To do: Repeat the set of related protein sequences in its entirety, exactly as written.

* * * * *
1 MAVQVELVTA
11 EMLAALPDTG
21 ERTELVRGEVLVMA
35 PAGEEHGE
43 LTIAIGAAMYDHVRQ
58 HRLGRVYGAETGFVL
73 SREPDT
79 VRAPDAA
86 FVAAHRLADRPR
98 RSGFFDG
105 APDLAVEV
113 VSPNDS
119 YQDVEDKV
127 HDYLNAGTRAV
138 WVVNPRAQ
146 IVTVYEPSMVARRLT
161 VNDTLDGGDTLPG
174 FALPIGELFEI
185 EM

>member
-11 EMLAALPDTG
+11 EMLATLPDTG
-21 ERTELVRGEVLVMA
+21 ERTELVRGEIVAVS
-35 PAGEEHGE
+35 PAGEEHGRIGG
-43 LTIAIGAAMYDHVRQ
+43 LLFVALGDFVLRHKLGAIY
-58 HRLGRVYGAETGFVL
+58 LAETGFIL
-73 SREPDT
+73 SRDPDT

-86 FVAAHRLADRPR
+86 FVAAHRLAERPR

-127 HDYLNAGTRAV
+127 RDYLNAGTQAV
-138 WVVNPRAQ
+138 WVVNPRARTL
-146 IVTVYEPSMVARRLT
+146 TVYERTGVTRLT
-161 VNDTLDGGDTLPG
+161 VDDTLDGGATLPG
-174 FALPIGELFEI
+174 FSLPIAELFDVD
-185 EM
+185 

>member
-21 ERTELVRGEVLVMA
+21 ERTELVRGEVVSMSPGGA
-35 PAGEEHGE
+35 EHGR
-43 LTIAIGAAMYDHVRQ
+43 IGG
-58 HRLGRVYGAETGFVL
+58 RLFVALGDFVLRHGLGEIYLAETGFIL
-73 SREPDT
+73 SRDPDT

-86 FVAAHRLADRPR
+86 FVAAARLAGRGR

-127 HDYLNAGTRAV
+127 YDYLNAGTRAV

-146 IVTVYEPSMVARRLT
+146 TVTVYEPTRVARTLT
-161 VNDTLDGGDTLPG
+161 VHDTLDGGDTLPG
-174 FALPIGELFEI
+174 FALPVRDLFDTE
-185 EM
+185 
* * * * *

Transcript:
1 MAVQVELVTA
11 EMLAALPDTG
21 ERTELVRGEVLVMA
35 PAGEEHGE
43 LTIAIGAAMYDHVRQ
58 HRLGRVYGAETGFVL
73 SREPDT
79 VRAPDAA
86 FVAAHRLADRPR
98 RSGFFDG
105 APDLAVEV
113 VSPNDS
119 YQDVEDKV
127 HDYLNAGTRAV
138 WVVNPRAQ
146 IVTVYEPSMVARRLT
161 VNDTLDGGDTLPG
174 FALPIGELFEI
185 EM

>member
-11 EMLAALPDTG
+11 EMLATLPDTG
-21 ERTELVRGEVLVMA
+21 ERTELVRGEIVAVS
-35 PAGEEHGE
+35 PAGEEHGRIGG
-43 LTIAIGAAMYDHVRQ
+43 LLFVALGDFVLRHKLGAIY
-58 HRLGRVYGAETGFVL
+58 LAETGFIL
-73 SREPDT
+73 SRDPDT

-86 FVAAHRLADRPR
+86 FVAAHRLAERPR

-127 HDYLNAGTRAV
+127 RDYLNAGTQAV
-138 WVVNPRAQ
+138 WVVNPRARTL
-146 IVTVYEPSMVARRLT
+146 TVYERTGVTRLT
-161 VNDTLDGGDTLPG
+161 VDDTLDGGATLPG
-174 FALPIGELFEI
+174 FSLPIAELFDVD
-185 EM
+185 

>member
-21 ERTELVRGEVLVMA
+21 ERTELVRGEVVSMSPGGA
-35 PAGEEHGE
+35 EHGR
-43 LTIAIGAAMYDHVRQ
+43 IGG
-58 HRLGRVYGAETGFVL
+58 RLFVALGDFVLRHGLGEIYLAETGFIL
-73 SREPDT
+73 SRDPDT

-86 FVAAHRLADRPR
+86 FVAAARLAGRGR

-127 HDYLNAGTRAV
+127 YDYLNAGTRAV

-146 IVTVYEPSMVARRLT
+146 TVTVYEPTRVARTLT
-161 VNDTLDGGDTLPG
+161 VHDTLDGGDTLPG
-174 FALPIGELFEI
+174 FALPVRDLFDTE
-185 EM
+185 